A Ticking Time Bomb
With no room to express themselves, are the youth using youth violence as a frantic release?
“Back a dog into a corner and its gonna bite”. A common saying, depicting the ferocious response of a being suppressed, oppressed and frustrated.
Expression, a term used quite frequently, is a need to release, to showcase one’s true self and feelings residing deep inside. Being able to express yourself is a key phase of growth, and is a means of navigating through self discovery. Whether it be through what we wear, what music we listen to or even what we decide to like or dislike, it is clear that giving room for young people to express themselves is a key requirement in their upbringing.
But what happens when there is no room? What happens when overpopulated space from deprivation gives no provision to young people to express themselves. If we look at the greatest forms of destruction such as earthquakes, bombs, volcanoes, they have one thing in common, the build up of pressure. Pressure built up into a small space has catastrophic effects, its explosive nature having the ability to cause damage that stretches out for miles. Likewise, in young people without the space to explore themselves, it is clear that there is a build of frustration that spills over into an explosive response. Statistics have shown that in the last year alone, boroughs such as Southwark, Newham and Croydon have seen a total of 110,935 violent crimes, and being placed in “The top 10 dangerous boroughs” in London by Churchill Security, statistics also point to the state of social and economical deprivation within the corresponding areas, cementing the link between deprived areas and crime. Overpopulated and tightly squeezed areas are showing high rates of gentrification but most importantly overpopulated houses, families of 8 having to make do with 2 bedroom apartments, just how much space and freedom do these young people have growing up?
With no space at home, young people feel forced on to the streets just to attain a glimpse of freedom and space. Bollo Brook youth center in South Acton acted as a space for young people in such a deprived area to explore themselves. Leon, an 18-year-old beneficiary of the youth center saw himself growing up in a deprived area in West London and grew up seeing people stabbed. When asked by the Guardian what the root of this youth crisis was he highlighted; school exclusions, poor education, inflammatory social media, lack of decent jobs and youth service cuts. “Overcrowding is from poverty. You don’t have enough money to get a bigger house. It’s not that violence is there for the sake of violence. People are being violent because they are pushed there.” Space is important, and with the rise in youth budget cuts we are seeing less provision for young people people to fully express themselves, with their own homes carrying so much burdens, be it domestically or financially the youth are searching for a release mechanism to relieve such pressures, to find the space to find themselves. And this is why, now more than ever, youth provision is needed, “a space to call my own”, “a home away from home”.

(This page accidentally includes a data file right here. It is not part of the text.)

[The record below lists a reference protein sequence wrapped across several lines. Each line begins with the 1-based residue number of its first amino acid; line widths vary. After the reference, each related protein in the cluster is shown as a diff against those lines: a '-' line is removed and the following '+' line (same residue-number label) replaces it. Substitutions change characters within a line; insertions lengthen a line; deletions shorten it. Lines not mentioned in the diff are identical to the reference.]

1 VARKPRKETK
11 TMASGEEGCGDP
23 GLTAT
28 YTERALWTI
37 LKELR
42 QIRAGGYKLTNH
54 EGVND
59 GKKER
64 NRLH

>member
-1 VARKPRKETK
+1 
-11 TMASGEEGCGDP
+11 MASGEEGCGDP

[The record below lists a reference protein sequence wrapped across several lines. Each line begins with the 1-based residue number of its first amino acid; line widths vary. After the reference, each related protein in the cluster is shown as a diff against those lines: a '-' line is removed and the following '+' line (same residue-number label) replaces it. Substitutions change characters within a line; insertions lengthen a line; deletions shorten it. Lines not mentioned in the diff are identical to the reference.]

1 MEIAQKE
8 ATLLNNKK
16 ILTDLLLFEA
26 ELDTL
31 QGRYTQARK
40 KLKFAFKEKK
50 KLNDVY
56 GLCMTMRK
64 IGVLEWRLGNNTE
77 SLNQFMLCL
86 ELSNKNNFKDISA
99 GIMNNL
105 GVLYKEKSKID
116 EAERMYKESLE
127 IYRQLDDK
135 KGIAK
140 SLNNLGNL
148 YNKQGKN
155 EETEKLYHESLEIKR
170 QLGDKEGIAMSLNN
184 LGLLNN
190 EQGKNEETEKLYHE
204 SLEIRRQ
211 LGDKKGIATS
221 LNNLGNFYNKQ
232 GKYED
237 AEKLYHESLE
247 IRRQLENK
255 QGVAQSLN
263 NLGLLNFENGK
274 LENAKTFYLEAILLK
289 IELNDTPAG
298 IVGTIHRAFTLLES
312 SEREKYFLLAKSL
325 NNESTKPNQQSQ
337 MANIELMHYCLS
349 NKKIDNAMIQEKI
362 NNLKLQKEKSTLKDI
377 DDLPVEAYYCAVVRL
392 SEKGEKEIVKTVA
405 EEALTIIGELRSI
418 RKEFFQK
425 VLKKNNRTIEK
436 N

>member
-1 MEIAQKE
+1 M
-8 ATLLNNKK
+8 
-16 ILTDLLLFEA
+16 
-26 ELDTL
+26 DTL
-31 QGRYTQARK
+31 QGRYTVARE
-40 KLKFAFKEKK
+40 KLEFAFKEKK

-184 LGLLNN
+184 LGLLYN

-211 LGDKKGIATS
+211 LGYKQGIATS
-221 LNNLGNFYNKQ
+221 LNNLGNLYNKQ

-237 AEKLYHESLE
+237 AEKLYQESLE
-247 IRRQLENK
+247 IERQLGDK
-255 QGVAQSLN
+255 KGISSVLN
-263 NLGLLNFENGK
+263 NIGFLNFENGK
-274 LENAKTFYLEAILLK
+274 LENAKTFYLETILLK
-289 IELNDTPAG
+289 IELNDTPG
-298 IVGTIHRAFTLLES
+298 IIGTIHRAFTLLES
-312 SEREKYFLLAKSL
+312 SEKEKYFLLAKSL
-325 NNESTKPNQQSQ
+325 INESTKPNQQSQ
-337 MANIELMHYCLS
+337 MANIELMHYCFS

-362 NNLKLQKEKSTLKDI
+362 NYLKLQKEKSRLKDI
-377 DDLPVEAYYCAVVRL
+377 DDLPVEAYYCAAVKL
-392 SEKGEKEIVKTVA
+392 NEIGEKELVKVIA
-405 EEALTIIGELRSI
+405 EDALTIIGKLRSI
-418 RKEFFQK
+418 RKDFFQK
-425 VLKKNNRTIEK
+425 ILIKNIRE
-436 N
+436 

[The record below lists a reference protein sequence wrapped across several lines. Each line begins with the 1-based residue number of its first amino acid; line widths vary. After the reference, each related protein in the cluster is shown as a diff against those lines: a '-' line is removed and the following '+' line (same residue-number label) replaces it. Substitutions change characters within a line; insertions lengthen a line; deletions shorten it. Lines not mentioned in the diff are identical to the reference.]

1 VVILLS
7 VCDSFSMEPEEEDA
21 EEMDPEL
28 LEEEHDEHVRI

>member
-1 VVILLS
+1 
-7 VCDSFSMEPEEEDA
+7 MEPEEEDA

BIGKID believe in giving young people a space to find their difference, a space where we can help navigate them through their own self discovery and a place where they can be themselves. Working with over 100 young people per week, one of our aims is to make our youth club a safe haven where our young people can be themselves, so much so one of the mothers of one of our beneficiaries stated “I’m happy he has a place to come out of his shell. He is very quiet when he is at home and around other people.”
We aim to make BIGKID a “hub of experience” a place where young people can experience themselves and take part in opportunities they wouldn’t normally get to, and creating a place the young people can call their own. Our residential trips have helped us achieve this. This week we have taken 10 of our young people to the Suffolk coast to experience not just sailing and horse riding and swimming in the sea and camping but ultimately SPACE. Space to run, climb, capsize, fall off, make mistakes solidify friendships and learn that there is a whole world outside their estate, outside Lambeth and outside London.
Our social action projects at our youth club have seen our young people come together to discuss social matters they feel their generation struggle with and have come together to plan and create a movie that helps depicts such issues. It’s amazing the things young people can do and discuss when given the chance to express their thoughts and talents.
BIGKID Foundation aims to equip young people at risk of social exclusion and youth violence, to take control of their lives, find, develop and act on their own potential.
We live to promote purpose, and help our young people navigate through their self discovery. Like our slogan says “Behind every kid is something big”, lets give them the room to show us just how big it is.